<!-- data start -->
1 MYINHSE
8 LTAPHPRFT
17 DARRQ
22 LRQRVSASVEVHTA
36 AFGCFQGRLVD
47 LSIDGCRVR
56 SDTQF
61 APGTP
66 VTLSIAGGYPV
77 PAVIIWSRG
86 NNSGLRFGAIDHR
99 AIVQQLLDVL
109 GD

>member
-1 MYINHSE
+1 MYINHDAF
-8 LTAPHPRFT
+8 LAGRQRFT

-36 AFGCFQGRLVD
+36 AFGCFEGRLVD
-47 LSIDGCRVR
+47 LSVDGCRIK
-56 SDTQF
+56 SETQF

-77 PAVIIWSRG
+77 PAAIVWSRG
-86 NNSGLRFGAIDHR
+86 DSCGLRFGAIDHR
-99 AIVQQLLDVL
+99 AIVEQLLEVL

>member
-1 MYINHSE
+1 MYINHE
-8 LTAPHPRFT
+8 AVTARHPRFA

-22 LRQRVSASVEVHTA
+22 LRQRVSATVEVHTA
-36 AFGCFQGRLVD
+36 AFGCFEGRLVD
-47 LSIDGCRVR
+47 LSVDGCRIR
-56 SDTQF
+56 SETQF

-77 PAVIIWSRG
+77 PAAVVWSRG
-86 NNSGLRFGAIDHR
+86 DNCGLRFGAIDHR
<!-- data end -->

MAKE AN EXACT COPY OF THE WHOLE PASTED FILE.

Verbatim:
1 MYINHSE
8 LTAPHPRFT
17 DARRQ
22 LRQRVSASVEVHTA
36 AFGCFQGRLVD
47 LSIDGCRVR
56 SDTQF
61 APGTP
66 VTLSIAGGYPV
77 PAVIIWSRG
86 NNSGLRFGAIDHR
99 AIVQQLLDVL
109 GD

>member
-1 MYINHSE
+1 MYINHDAF
-8 LTAPHPRFT
+8 LAGRQRFT

-36 AFGCFQGRLVD
+36 AFGCFEGRLVD
-47 LSIDGCRVR
+47 LSVDGCRIK
-56 SDTQF
+56 SETQF

-77 PAVIIWSRG
+77 PAAIVWSRG
-86 NNSGLRFGAIDHR
+86 DSCGLRFGAIDHR
-99 AIVQQLLDVL
+99 AIVEQLLEVL

>member
-1 MYINHSE
+1 MYINHE
-8 LTAPHPRFT
+8 AVTARHPRFA

-22 LRQRVSASVEVHTA
+22 LRQRVSATVEVHTA
-36 AFGCFQGRLVD
+36 AFGCFEGRLVD
-47 LSIDGCRVR
+47 LSVDGCRIR
-56 SDTQF
+56 SETQF

-77 PAVIIWSRG
+77 PAAVVWSRG
-86 NNSGLRFGAIDHR
+86 DNCGLRFGAIDHR